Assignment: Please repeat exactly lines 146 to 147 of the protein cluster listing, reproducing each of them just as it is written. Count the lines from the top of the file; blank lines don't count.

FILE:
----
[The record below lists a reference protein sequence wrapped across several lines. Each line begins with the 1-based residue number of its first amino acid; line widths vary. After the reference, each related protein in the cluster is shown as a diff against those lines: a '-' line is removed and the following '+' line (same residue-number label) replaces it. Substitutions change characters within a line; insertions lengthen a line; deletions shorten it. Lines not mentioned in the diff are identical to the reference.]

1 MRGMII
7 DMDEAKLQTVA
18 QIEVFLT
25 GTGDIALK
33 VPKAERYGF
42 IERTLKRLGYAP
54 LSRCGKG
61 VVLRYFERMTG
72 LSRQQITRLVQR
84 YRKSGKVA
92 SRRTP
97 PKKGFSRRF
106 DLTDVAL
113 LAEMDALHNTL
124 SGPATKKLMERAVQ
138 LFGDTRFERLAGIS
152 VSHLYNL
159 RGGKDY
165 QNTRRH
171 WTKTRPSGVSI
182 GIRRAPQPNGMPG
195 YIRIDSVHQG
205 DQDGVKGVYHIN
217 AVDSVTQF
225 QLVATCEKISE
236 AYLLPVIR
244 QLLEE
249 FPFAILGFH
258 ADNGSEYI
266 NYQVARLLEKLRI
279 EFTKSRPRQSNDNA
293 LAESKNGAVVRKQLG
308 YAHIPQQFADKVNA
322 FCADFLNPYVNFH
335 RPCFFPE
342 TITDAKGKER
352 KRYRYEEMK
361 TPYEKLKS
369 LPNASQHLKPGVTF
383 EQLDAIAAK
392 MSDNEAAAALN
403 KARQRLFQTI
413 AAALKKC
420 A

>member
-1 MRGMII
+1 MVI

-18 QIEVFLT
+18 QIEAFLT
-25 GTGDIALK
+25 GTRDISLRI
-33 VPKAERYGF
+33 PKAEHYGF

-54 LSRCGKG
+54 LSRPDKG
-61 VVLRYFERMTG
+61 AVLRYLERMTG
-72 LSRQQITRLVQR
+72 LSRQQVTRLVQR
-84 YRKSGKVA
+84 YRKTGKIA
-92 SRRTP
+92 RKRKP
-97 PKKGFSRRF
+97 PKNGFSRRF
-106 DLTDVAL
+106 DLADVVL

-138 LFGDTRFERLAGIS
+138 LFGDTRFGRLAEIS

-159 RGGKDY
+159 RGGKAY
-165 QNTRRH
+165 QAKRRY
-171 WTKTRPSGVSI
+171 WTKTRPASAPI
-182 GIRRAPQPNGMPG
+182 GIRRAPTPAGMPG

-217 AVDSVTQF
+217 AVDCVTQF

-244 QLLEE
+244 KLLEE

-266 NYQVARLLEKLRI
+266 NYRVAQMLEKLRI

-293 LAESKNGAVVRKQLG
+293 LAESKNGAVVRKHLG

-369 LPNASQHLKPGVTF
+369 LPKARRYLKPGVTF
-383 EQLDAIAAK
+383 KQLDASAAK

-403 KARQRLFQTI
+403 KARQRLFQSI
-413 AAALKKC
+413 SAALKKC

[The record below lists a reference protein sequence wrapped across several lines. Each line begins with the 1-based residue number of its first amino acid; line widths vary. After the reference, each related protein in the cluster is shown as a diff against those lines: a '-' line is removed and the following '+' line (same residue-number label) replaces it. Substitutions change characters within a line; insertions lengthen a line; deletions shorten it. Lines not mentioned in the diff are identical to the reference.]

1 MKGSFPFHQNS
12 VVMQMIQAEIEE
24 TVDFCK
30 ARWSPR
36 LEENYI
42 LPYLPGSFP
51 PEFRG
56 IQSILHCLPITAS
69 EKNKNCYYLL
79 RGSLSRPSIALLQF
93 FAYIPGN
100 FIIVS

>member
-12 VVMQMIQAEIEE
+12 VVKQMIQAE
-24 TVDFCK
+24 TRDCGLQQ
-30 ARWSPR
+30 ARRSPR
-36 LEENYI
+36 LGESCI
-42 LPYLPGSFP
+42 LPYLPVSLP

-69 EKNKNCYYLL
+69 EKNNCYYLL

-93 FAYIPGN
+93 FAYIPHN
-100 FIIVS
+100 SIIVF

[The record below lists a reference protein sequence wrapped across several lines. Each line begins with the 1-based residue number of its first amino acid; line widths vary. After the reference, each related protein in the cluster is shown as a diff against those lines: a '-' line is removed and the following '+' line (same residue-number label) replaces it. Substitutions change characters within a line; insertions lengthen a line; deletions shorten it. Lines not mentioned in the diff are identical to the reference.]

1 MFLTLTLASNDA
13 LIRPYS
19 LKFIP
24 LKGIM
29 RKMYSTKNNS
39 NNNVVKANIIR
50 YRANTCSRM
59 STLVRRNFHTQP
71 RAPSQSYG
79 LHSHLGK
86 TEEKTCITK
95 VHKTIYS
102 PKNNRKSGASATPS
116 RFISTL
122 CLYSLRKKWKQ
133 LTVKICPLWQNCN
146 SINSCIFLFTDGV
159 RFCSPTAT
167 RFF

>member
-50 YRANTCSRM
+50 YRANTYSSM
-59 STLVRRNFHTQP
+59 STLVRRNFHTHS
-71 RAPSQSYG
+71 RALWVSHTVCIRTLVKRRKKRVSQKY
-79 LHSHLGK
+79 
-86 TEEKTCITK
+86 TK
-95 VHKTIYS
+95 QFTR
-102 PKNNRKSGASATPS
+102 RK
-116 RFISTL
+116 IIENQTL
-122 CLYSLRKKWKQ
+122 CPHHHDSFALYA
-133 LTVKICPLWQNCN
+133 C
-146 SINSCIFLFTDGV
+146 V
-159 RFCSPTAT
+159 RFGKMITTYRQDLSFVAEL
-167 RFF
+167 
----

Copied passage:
-50 YRANTCSRM
+50 YRANTYSSM